Tag Archives: US History

What Did Prohibition Require?

Prohibition in the United States lasted from 1920 – 1933. Its mention conjures up illicit drinking in speakeasies and bloody gangster activities, but do you know what were the official parameters?

The effort that culminated in banning booze in our nation began well before the Civil War (1861-1865). Its proponents were looking to achieve a more moral and productive society, and they thought that keeping people from drinking would solve significant societal ills.

The legislation that resulted in Prohibition was actually quite unsatisfactory to teetotalers (people who do not drink). They saw it as not stringent enough.

At no point during Prohibition was illegal to DRINK alcohol. It was only illegal to make, sell, or transport it. While having a stockpile of alcohol was perfectly legal, however you could not do so at more than 2 residences—and at that one home had to be in the city and one in the country.

There were also medical and religious exemptions. Doctors could actually write prescriptions for booze, and religious leaders could dole it out for official ceremonies.

Plenty of people broke the law to drink during Prohibition, but there were many who imbibed while following the law.

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An American First: Mr. Hare’s Porter

In the early 1770s as tensions ramped up between Colonial America & England the colonists throughout the New World increasingly turned away from buying British goods, whenever possible.

Robert Hare started brewing America’s first homemade Porter around 1773, and its success catapulted him to riches.

So popular was “Mr. Hare’s Porter” that George Washington would later have it shipped to him at the front lines of the Revolutionary War.

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Britain’s War on America’s Rum

While the Revolutionary War officially began July 4, 1776 with the signing of the Declaration of Independence, it commenced in effect early in 1775. Indeed, the first blood spilled in its gradual escalation fell from the chest of Rum distiller Joseph Whicher in February, 1775.

By the eve of the revolution, American-made Rum had become so interwoven with colonial culture that the people regularly used it as a form of currency. This is why British naval blockades—which prevented the import of supplies with which to make Rum—had devistating economic effects upon coastal cities.

One such blockade of Boston cost the city’s Rum distillers the equivalent of $200,000 per week in today’s money.

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Churchill Brought a Prescription for Booze to America

Prohibition lasted from 1920 – 1933, and while it made alcohol annoying to come by, it definitely did not make it impossible to imbibe. In addition to illicit means there were legal loopholes built into the law itself.

Medical doctors were allowed to prescribe alcohol to patients for a variety of conditions. One such doctor prescribed 1,880 gallons of booze in a single month.

Before he would visit America the Prime Minister of England—Winston Churchill—secured one such prescription from his doctor, so that his stay need not be a dry one.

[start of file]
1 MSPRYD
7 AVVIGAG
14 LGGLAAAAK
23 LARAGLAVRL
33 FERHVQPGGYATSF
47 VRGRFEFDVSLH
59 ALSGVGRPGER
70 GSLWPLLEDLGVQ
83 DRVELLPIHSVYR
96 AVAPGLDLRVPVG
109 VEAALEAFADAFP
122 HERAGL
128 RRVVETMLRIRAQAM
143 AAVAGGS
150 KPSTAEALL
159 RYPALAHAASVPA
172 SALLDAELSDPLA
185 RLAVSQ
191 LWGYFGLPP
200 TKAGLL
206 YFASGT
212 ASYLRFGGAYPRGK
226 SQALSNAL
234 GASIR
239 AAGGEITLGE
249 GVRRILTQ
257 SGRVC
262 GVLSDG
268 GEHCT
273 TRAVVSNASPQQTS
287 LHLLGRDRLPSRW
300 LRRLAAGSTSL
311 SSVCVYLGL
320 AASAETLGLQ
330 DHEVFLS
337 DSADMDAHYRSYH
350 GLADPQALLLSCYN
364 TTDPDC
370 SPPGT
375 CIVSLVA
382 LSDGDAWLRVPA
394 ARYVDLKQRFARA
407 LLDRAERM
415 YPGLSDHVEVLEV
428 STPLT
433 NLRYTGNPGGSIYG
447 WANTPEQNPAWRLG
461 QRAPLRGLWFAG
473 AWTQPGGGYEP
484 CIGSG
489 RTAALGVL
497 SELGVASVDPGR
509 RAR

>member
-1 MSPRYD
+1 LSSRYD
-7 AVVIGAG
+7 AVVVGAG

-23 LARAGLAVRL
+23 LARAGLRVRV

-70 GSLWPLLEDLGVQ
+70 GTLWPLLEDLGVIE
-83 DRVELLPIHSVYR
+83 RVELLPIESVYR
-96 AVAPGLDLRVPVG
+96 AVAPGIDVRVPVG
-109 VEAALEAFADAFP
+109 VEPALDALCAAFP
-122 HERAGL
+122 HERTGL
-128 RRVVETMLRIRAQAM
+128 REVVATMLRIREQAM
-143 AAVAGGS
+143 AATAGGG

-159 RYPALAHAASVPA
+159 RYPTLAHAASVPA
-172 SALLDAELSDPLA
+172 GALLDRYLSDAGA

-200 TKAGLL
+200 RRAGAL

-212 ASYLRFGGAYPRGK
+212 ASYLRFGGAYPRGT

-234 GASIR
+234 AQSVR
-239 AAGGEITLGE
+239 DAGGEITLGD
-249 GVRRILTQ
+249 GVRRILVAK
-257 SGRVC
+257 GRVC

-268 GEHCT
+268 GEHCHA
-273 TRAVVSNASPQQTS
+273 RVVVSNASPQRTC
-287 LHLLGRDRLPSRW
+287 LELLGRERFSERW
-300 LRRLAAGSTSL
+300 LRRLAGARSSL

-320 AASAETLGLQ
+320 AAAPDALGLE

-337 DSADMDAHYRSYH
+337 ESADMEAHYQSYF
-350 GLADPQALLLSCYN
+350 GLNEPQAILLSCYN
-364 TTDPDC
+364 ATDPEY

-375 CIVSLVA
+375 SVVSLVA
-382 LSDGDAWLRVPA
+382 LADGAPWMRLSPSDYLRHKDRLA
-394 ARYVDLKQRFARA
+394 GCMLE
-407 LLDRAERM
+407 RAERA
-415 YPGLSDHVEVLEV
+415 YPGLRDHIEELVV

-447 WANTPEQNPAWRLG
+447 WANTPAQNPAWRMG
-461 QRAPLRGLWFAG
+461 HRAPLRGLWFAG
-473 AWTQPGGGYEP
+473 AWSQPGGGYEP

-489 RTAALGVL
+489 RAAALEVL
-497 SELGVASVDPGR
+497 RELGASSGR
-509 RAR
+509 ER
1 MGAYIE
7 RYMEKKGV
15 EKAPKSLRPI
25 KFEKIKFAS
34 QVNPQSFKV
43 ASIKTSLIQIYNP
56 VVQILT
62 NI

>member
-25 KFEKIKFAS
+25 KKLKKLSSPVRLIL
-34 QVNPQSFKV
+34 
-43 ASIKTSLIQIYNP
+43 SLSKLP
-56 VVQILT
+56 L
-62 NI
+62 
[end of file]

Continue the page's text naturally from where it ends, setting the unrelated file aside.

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Colonial Tavern Owners Touted Toasting

Since its earliest days America has always had a funny relationship with alcohol. On one hand we have craved it to superfluous degrees, while at the same time shied away in shame from imbibing too much.

Though the early European inhabitants of this land readily turned to booze, the people they supported to govern them often sought to reign in their behavior. To this end of keeping booze both accessible and enjoyed responsibly, local ordinances throughout Colonial America fixed the prices of booze in taverns.

Tavern owners could do nothing about how much they were able to charge their patrons, so they turned to affecting how many drinks people enjoyed. To this end, toasting/cheersing became popular in the American Colonies because tavern owners used it as a tool to get people to drink more quickly, and thus in greater quantity.

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George Washington’s Home was Named After Grog

Whether or not we still remember it, every schoolchild in America has heard of Mount Vernon. This estate in Virginia is famous for being home to George Washington.

A century before Washington’s birth his great-grandfather came into possession of the land that would become Mount Vernon. In the late 1740s George Washington’s half-brother (Lawrence) returned from serving in the War of Jenkins’ Ear (yes, really) under British Admiral Edward Vernon—for whom he renamed his estate.

Starting in 1655 the British navy began issuing daily rations of Rum to its sailors. In 1740 Admiral Vernon revolutionized the process through what would become known as Grog. Read about the history of Grog here.

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Prohibition Exploded the Prison Population

America’s Prohibition did very little to stop its citizens from drinking. What it did accomplish in spades however, was turning tens of thousands of people into criminals.

From 1914 until the eve of Prohibition in 1920 the population of U.S. prisons remained between 4,000 – 4,800. Just 9 years later over 12,000 people sat incarcerated.

The constitutional act that made the country dry would be repealed 4 years later. What a waste.

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